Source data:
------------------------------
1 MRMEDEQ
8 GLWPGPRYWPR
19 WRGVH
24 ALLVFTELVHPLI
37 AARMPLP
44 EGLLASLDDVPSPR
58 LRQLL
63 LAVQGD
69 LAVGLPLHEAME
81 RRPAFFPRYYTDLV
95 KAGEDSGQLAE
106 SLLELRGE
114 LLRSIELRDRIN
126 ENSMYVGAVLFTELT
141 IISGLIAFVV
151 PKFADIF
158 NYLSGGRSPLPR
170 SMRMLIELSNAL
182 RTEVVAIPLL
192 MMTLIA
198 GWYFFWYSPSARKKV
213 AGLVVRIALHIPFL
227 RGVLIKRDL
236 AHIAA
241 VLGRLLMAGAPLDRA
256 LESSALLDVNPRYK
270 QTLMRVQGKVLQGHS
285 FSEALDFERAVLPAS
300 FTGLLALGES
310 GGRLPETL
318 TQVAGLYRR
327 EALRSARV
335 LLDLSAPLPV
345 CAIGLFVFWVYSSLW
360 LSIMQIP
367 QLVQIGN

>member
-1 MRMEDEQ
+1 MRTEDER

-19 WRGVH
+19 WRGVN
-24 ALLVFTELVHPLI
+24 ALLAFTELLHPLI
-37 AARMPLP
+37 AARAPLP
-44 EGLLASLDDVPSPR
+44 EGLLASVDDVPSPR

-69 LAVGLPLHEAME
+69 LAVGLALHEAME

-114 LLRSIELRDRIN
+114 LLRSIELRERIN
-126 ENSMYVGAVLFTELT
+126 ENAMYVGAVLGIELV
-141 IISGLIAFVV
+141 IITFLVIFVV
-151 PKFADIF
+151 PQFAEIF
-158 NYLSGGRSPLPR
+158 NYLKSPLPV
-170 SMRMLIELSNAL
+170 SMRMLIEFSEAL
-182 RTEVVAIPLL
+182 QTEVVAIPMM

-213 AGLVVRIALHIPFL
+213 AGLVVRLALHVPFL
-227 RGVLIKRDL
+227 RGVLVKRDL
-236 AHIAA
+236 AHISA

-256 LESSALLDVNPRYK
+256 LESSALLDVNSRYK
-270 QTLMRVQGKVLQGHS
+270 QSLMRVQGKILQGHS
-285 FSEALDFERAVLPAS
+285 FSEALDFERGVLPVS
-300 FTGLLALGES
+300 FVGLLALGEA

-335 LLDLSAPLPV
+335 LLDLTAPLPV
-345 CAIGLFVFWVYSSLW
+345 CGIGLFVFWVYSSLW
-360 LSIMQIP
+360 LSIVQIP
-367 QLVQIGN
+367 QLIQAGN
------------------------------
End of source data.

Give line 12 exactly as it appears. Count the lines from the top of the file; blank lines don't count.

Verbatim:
106 SLLELRGE